dencf_afb), the program creates an array of centre frequencies
in three steps:

1. It centres a filter at 1.0 kHz.

2. Then it centres filters below 1.0 kHz, one after another,
until it encounters mincf_afb. (Thus, mincf_afb is actually the
frequency below which no filters are centred). The step size,
that is the distance between centre frequencies, is determined
by dencf_afb. When dencf_afb is equal to one, the centre
frequencies are 1 ERB apart. The ERB is the Equivalent
Rectangular Bandwidth of the filter (about 14% larger than the 3
dB bandwidth of the filter). The function relating the ERB to the
centre frequency of the filter is taken from a ‘critical band’
equation introduced by Greenwood (1961) and adapted to human
auditory masking by Glasberg and Moore (1990).

3. Finally, the program centres filters one after another in
the region above 1 kHz until it encounters maxcf_afb (which is,
actually, the frequency above which no filters are centred). When
dencf_afb is increased, say to two, the program allocates two
filters per critical band and spaces them at half ERB steps.

Note: It is not the bandwidths of the filters that are
controlled by dencf_afb but rather the density of filters along
the frequency axis. Thus, doubling dencf_afb does not cause the
bandwidth of the filters to be halved; rather it results in more
overlap between adjacent filters. With regard to the images
produced by genbmm, dencf_afb determines the density of lines on
the surface rather than the shape of the features that appear on
the surface.


The motivation for adopting the gammatone filter shape is

1. It provides an excellent summary of physiological data
concerning the impulse response of primary auditory neurons in
small mammals such as cats (de Boer and de Jongh, 1978; Carney and
Yin, 1989)

2. The amplitude characteristic of the gammatone filter is very
similar to that of the Roex filter commonly used to represent the
human auditory filter (Patterson, et al, 1982; Schofield, 1985;
Patterson and Moore, 1986; Patterson et al, 1988).

3. There are recursive gammatone filters that make the calculation
particularly fast both on general purpose computers and special
purpose DSP chips (Holdsworth et al, 1988; Cooke, 1993; Slaney, 1993).

In summary, the gammatone filter is designed to provide a reasonable
trade-off between accuracy in simulating basilar membrane motion, and
computational load.

The motivation for adopting the transmission line filter is
as follows:

1. The outer hair cell circuit of the transmission line filter is
level dependent and so this design produces level-dependent basilar
membrane tuning curves (Giguere and Woodland, 1994). There is now
ample evidence that the basilar membrane motion is indeed highly
nonlinear and a major source of level compression (eg. Johnstone et
al., 1986).

2. The internal structure of the transmission line filter model is
based on the physics of the auditory periphery and therefore provides
a more realistic cochlear simulation than parallel filterbanks. It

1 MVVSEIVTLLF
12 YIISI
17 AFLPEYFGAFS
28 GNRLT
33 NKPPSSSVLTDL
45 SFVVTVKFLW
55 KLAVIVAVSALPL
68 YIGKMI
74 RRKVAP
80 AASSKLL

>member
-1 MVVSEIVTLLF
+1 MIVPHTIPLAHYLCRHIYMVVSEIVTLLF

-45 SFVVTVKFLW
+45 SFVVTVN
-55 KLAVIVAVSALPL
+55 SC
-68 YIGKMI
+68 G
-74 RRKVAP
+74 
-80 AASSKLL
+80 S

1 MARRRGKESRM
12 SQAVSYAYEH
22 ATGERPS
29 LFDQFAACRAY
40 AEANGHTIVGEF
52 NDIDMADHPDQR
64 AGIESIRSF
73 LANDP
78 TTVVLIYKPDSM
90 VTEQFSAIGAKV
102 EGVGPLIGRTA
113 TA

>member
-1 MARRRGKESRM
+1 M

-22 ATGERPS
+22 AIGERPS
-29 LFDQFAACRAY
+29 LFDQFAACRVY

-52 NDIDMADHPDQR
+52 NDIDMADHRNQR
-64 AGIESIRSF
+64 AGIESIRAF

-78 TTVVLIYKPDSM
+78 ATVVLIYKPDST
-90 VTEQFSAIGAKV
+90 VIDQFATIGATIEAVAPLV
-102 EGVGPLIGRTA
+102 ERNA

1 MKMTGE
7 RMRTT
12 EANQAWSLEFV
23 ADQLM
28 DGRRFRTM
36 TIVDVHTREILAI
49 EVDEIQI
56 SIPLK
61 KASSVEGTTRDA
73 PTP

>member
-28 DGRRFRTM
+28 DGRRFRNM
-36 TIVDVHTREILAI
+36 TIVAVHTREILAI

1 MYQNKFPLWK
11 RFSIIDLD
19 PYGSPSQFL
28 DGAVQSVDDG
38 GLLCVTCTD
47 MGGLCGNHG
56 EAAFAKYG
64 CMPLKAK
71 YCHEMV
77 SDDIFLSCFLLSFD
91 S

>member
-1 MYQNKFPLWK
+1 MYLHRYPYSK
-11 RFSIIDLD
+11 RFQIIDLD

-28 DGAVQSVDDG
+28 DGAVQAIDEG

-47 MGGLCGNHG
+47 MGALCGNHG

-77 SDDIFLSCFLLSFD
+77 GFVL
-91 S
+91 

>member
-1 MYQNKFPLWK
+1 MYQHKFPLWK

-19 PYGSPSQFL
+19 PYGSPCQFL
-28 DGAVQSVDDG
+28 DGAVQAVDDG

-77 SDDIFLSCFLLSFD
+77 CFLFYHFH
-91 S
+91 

generates combination tones of the form 2f1-f2 as observed in the
auditory system and it has the potential to generate cochlear echoes.

3. The wave-digital-filter implementation of the transmission line
filterbank is only about twice as slow as the gammatone filterbank
for an equivalent number of channels.

Phase Alignment

There is no question that the output of the cochlea has a phase lag
corresponding to the strong rightward skew. However, perceptual
evidence indicates that this phase lag has to be enormous (> 4ms) to
affect what we hear; indeed, reversing the phase lag with synthetic
stimuli does not change what we hear (Patterson, 1987). Phase
information that appears in the basilar membrane motion but which we
do not hear, is removed in the third module by the strobe mechanism of
the temporal integration process. As a result, the stabilised auditory
images are always phase aligned even though the basilar membrane
motion and the neural activity patterns are not.

Prior to discovering the integration mechanism, we wanted to find
a way of reducing the skew from the basilar membrane image, in
order to provide a visual representation that was more like what
we hear. The genbmm program provides the following options for
phase aligning the responses of successive filters, determined
by the value of the option phase_gtf:

Value Effect

-1 Envelope alignment.

Shift the channels of output horizontally so that the points of
maximum response to an impulse (ie the envelope maxima) will be aligned.

-2 Envelope plus fine structure alignment.

Perform envelope-peak alignment as in option -1 and then shift the
fine structure phase in each channel so that a fine- structure peak
coincides with the envelope peak.

-4 Envelope plus peak alignment, ‘left justified’.

Align the envelopes and fine structure of all of the impulse responses
along the left edge of the image.

0 No phase compensation.
+n Advance each channel by n cycles of the centre frequency of the channel.
Approximate envelope alignment is achieved using phase_gtf = 3
or 4.

We experimented with a number of phase compensation schemes
(Patterson et al., 1989) and concluded that the best option was
envelope plus peak alignment which corresponds to a value of
phase_gtf = -4. Accordingly, we recommend the use of phase_gtf
values of 0 (ie no phase compensation) or -4 (envelope plus peak
alignment). The remaining options are occasionally useful and so
they have been left in the software.
Note that for any phase compensation option other than 0 the time
scale is strictly correct only for the lowest channel. For any
other channel, the origin of the abscissa is offset to the right
by an amount equal to the difference between ‘the envelope peak
time of the lowest-frequency channel’ and ‘the envelope peak time